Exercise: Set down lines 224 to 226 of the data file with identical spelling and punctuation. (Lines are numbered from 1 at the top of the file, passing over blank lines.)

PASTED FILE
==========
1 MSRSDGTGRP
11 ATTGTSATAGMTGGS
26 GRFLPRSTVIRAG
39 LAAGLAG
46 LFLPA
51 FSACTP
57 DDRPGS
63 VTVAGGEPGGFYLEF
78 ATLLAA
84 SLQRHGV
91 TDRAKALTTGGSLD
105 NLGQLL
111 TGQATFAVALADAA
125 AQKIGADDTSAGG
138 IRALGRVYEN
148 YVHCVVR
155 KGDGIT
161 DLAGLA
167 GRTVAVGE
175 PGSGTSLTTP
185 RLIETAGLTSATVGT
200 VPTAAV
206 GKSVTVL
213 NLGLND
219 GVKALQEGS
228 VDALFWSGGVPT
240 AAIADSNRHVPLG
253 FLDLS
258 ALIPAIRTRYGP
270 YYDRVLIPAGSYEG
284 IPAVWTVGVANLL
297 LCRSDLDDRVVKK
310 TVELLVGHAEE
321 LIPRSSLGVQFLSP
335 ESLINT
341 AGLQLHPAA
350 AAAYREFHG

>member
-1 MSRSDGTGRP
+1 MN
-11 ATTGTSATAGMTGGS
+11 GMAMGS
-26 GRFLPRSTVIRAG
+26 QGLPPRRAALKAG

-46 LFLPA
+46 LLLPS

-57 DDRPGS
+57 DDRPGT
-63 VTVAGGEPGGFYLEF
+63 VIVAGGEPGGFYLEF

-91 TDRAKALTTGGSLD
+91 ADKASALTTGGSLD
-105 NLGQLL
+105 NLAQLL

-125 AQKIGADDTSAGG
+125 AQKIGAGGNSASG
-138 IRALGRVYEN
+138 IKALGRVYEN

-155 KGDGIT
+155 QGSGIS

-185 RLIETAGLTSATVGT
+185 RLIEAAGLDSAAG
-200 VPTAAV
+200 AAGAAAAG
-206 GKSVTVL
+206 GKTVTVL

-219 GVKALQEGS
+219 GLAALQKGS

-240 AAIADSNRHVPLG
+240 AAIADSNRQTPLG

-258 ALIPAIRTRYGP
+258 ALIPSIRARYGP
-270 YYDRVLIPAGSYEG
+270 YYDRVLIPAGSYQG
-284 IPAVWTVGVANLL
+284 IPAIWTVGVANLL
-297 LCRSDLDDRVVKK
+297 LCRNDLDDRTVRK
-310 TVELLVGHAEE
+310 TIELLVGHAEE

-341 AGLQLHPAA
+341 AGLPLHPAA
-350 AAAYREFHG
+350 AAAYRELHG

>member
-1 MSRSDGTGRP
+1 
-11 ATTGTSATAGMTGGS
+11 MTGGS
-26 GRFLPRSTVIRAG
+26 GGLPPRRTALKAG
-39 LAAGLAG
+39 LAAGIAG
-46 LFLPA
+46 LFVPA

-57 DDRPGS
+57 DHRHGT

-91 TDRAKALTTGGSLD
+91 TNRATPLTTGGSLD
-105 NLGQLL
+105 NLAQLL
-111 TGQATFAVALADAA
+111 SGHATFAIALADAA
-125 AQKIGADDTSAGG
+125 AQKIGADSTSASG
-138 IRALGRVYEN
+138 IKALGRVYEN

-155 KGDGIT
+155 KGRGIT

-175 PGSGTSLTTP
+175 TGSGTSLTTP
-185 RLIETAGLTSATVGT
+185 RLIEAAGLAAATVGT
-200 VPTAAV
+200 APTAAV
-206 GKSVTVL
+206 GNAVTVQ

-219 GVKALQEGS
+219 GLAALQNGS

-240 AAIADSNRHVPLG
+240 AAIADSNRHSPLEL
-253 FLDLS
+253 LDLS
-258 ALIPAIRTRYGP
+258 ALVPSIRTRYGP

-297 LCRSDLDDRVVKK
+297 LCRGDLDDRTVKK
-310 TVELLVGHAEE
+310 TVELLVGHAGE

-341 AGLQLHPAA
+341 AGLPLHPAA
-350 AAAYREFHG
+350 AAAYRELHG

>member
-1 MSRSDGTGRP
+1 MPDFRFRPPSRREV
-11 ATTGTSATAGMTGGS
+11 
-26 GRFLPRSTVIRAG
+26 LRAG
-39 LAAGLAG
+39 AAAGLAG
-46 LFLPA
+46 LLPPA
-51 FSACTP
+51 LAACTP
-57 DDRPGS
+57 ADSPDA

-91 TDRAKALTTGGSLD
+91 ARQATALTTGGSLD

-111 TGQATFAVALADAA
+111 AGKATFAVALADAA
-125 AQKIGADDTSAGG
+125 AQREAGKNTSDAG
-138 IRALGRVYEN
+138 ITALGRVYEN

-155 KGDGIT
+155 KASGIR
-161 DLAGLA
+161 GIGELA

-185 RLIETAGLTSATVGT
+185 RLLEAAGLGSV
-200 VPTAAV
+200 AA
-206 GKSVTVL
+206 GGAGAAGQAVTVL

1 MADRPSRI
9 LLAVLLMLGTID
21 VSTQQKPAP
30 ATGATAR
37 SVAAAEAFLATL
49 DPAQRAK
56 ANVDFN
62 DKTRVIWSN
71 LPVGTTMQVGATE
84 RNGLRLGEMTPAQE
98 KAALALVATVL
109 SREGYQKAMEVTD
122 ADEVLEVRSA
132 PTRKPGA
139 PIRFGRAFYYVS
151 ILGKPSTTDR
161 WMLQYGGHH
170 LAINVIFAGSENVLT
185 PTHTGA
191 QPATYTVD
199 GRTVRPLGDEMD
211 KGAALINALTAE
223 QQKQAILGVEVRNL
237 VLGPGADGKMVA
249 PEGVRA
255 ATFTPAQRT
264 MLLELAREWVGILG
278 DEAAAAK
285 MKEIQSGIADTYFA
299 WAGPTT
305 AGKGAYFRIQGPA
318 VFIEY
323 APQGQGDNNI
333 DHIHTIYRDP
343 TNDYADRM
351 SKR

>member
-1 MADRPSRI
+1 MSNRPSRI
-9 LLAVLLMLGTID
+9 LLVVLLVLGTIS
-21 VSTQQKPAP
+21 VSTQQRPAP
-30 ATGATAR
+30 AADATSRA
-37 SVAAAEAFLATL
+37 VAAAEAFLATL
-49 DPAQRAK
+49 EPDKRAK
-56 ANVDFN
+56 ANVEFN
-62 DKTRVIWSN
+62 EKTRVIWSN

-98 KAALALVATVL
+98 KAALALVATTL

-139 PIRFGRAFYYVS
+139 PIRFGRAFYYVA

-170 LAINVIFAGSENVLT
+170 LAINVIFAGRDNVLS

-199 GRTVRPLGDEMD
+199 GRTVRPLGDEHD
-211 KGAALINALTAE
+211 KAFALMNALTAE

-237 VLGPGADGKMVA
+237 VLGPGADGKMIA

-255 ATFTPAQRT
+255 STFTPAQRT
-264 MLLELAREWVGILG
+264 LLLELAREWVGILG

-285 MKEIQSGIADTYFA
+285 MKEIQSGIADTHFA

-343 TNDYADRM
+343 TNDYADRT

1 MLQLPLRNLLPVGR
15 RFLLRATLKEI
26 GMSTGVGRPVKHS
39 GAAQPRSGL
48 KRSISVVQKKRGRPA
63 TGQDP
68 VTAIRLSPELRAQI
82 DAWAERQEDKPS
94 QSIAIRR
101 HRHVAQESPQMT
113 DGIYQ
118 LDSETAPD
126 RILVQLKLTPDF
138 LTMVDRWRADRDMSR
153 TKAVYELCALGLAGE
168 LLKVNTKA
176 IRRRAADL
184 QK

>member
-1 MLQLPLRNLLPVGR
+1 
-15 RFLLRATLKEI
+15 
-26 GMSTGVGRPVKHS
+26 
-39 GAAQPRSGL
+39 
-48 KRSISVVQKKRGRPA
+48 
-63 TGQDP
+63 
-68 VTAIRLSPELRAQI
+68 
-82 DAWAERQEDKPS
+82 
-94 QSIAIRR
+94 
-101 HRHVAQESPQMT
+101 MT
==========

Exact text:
-170 LAINVIFAGSENVLT
+170 LAINVIFAGRDNVLS

-199 GRTVRPLGDEMD